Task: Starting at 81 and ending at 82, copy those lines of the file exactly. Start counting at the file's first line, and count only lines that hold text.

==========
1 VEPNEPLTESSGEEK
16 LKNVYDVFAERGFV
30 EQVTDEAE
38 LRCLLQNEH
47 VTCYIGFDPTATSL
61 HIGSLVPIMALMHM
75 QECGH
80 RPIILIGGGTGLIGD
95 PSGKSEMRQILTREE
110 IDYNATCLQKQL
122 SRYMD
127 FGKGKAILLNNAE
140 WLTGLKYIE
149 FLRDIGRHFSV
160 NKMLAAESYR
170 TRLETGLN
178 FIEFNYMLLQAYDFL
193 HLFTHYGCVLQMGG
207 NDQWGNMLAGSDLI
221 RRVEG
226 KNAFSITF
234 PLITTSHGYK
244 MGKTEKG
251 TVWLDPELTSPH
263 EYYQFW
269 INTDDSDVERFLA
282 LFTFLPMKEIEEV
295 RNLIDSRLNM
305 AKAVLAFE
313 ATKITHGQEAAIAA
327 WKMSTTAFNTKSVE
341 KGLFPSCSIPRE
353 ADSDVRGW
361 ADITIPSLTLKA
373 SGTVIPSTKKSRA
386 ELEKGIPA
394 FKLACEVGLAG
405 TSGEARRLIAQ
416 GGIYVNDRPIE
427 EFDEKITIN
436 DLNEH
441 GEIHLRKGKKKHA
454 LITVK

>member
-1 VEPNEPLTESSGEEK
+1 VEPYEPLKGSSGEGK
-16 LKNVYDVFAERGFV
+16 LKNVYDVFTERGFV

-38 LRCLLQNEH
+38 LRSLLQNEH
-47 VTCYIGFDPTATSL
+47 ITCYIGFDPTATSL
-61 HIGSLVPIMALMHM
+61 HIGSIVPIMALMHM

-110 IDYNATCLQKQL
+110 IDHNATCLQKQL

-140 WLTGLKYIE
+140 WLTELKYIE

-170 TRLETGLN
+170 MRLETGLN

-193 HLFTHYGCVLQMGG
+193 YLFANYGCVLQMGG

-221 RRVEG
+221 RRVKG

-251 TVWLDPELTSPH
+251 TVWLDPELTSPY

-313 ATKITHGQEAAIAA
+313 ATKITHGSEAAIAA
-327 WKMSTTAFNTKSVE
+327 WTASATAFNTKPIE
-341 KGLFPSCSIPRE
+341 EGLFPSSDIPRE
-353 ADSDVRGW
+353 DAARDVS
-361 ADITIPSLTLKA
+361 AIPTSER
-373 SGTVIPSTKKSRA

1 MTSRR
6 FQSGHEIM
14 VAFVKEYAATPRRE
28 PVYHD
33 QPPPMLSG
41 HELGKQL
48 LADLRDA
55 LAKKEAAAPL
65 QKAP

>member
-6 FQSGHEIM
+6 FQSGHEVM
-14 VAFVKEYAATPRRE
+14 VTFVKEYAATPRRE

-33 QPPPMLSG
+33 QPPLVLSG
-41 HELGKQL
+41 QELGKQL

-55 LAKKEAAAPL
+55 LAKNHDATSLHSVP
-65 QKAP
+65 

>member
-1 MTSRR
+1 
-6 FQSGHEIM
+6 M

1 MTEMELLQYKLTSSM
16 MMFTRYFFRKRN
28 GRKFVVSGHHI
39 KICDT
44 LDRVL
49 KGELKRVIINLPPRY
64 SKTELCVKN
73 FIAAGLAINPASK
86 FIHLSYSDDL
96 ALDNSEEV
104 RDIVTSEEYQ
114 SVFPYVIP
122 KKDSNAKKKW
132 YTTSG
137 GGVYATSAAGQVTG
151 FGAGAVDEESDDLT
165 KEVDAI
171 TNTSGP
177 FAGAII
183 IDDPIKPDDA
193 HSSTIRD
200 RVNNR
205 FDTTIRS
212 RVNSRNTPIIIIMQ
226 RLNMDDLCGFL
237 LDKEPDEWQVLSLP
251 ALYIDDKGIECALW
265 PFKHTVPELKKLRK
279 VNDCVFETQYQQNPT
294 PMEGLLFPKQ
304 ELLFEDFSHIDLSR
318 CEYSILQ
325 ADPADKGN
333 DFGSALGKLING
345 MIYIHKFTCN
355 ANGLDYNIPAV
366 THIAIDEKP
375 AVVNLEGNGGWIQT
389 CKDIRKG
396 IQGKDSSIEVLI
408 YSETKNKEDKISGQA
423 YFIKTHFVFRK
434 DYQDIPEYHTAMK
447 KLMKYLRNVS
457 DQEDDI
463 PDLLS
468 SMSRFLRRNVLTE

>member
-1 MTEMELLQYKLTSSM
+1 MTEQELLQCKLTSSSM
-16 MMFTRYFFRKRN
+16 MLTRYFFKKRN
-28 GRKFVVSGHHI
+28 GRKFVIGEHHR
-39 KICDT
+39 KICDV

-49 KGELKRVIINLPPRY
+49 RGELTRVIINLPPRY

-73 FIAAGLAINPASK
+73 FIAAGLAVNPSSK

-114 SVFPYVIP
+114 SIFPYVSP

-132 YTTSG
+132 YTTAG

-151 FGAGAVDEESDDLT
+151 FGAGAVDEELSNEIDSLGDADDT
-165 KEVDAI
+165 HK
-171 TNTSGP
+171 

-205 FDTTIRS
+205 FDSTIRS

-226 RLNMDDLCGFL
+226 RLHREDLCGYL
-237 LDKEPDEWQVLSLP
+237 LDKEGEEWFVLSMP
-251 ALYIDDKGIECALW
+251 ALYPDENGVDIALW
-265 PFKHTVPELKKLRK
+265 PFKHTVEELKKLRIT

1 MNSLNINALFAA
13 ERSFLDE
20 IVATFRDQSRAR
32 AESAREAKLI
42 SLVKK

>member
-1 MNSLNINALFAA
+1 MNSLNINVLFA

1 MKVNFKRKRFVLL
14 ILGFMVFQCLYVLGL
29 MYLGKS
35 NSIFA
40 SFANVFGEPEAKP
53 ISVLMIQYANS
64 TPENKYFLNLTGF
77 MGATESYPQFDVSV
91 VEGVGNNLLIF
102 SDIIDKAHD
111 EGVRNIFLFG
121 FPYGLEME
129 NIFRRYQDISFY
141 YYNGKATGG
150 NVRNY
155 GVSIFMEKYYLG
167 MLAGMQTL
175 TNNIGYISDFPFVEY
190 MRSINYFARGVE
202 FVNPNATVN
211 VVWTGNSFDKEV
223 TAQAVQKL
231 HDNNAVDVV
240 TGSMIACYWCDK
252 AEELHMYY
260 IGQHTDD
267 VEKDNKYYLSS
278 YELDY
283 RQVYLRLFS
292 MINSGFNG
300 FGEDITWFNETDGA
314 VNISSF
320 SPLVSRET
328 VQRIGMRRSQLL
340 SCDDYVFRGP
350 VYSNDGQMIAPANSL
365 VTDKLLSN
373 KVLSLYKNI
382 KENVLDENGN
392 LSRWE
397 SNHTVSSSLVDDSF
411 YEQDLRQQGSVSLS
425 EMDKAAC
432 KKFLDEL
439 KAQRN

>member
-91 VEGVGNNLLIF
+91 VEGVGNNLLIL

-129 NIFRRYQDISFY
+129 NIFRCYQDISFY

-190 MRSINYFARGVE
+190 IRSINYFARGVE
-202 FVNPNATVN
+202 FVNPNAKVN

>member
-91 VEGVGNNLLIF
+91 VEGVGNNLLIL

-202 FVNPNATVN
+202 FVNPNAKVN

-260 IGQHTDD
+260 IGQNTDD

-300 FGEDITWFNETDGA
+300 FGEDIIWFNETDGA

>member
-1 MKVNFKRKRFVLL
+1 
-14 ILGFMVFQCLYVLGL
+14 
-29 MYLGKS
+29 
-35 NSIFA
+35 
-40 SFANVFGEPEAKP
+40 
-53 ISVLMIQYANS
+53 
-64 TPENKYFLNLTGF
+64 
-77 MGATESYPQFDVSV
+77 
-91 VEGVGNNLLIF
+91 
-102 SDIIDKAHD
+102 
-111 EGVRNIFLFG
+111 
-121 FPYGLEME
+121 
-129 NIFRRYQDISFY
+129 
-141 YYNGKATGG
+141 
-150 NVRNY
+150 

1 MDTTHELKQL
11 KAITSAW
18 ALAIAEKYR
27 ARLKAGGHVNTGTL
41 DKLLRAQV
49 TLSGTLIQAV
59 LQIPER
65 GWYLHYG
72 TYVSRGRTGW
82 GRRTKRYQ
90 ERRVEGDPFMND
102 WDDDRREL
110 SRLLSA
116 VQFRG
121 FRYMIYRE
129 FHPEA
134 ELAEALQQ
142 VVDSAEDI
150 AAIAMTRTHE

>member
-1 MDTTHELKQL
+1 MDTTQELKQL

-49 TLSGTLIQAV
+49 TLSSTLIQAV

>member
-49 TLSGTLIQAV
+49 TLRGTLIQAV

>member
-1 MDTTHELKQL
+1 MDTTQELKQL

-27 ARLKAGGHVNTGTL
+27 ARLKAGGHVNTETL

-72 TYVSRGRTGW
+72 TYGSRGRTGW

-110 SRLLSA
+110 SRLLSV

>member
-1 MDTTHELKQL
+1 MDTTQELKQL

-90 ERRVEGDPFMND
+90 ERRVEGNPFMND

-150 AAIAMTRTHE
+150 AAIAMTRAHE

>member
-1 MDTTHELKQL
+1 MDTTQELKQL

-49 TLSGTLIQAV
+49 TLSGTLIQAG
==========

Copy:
28 PVYHD
33 QPPPMLSG